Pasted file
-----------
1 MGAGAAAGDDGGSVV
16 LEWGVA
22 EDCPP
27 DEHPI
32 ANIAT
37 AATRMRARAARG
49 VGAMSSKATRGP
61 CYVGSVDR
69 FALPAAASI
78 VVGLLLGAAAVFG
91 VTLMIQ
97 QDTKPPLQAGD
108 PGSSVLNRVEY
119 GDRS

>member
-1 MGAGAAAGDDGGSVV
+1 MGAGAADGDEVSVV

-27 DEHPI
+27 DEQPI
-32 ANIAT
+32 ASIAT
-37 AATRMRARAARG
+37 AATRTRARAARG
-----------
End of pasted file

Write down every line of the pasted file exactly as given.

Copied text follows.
1 MGAGAAAGDDGGSVV
16 LEWGVA
22 EDCPP
27 DEHPI
32 ANIAT
37 AATRMRARAARG
49 VGAMSSKATRGP
61 CYVGSVDR
69 FALPAAASI
78 VVGLLLGAAAVFG
91 VTLMIQ
97 QDTKPPLQAGD
108 PGSSVLNRVEY
119 GDRS

>member
-1 MGAGAAAGDDGGSVV
+1 MGAGAADGDEVSVV

-27 DEHPI
+27 DEQPI
-32 ANIAT
+32 ASIAT
-37 AATRMRARAARG
+37 AATRTRARAARG